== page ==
The official explanation merely asserts that "the right of the citizen to keep and bear arms cannot be infringed, except as the exercise of this right may be regulated by appropriate laws to safeguard the welfare of the community." (7 Record of Proceedings, Sixth Illinois Constitutional Convention 2689 (Proceedings).) This explanation provides no more guidance than does the plain language of section 22 in helping to determine whether such regulation may include a prohibition against one category of protected arms.
Similarly, plaintiffs' reliance on the majority report of the Bill of Rights Committee is misplaced. Plaintiffs argue that the report, which was presented by the majority of the committee who proposed section 22 to the delegates prior to their debates, indicates that both the members of the committee and the other delegates understood section 22 to preclude a ban on the possession of handguns. The portion of the report on which plaintiffs rely provides:
"[T]he proposed new provision * * * seeks to assure that the `arms' involved are not limited by the armaments or needs of the state militia or other military body. The substance of the right is that a citizen has the right to possess and make reasonable use of arms that law-abiding persons commonly employ for purposes of recreation or the protection of person and property. Laws that attempted to ban all possession or use of such arms, or laws that subjected possession or use of such arms to regulations or taxes so onerous that all possession or use was effectively banned, would be invalid." (6 Proceedings 87.)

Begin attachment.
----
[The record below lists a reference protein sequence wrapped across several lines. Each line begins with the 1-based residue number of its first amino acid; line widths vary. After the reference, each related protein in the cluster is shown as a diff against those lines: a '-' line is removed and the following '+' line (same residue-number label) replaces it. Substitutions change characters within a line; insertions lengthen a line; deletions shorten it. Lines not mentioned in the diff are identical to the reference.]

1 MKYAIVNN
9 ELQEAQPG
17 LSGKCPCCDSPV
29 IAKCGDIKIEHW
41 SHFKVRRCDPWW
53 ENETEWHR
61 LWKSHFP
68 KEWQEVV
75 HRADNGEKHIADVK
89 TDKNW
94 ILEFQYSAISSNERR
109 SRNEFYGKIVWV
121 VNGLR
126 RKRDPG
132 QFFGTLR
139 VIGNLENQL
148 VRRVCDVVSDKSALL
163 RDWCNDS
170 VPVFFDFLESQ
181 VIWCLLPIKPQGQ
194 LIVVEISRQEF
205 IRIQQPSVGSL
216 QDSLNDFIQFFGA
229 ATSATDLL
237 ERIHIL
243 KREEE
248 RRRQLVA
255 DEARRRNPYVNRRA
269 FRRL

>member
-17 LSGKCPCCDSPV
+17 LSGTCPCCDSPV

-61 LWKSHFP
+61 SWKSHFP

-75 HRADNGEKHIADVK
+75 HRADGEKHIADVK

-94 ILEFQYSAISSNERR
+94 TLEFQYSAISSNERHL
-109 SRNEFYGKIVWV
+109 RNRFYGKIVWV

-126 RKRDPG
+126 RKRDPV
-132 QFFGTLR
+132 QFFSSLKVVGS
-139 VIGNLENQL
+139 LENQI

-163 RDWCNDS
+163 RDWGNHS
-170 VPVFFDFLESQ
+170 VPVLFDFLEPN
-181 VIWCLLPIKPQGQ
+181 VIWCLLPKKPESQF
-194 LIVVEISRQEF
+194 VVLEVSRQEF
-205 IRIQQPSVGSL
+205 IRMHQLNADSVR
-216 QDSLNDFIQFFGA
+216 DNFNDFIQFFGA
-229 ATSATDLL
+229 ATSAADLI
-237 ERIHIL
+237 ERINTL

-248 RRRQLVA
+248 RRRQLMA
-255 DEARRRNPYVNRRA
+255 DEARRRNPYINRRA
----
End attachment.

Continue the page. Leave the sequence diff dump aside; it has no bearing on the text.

While the language clearly indicates that handguns are within the type of arms protected by section 22, it does not clearly preclude a ban on handguns absent a ban on other protected arms. Indeed, the report also notes the "extraordinary threat to the safety and good order of society" posed by the possession of arms and recites that in response to that threat section 22 would provide for an "extraordinary degree of control" over the possession of arms pursuant to the police power. 6 Proceedings 88.
Since the meaning accorded section 22 is otherwise doubtful with regard to the extent of control permissible under the police power, it is appropriate to consult the debates of the delegates to the constitutional convention to ascertain the intent of the drafters. (Drury v. County of McLean (1982), 89 Ill.2d 417, 433 N.E.2d 666.) This approach was recently used by the Federal court in Quilici v. Village of Morton Grove (7th Cir. 1982), 695 F.2d 261, where it upheld the constitutionality of the same ordinance in question here. Finding the language of section 22 to be unclear, the court based its interpretation of the section on the constitutional debates. It concluded that section 22 grants only the right to possess arms, not handguns. While finding that the framers intended handguns to be within the class of protected arms, it also found the framers to have envisioned that a permissible exercise of police power might include a prohibition on handguns. We believe that this interpretation of section 22 is amply supported by the debates, and we adopt the reasoning expressed by the seventh circuit.
We reject plaintiffs' contention that the debates regarding the present issue are confusing, contradictory and inherently unreliable. Conversely, we find that they demonstrated a consensus among the delegates with regard to the scope of protection accorded handguns pursuant to section 22 and the extent to which that protection is limited by the police power.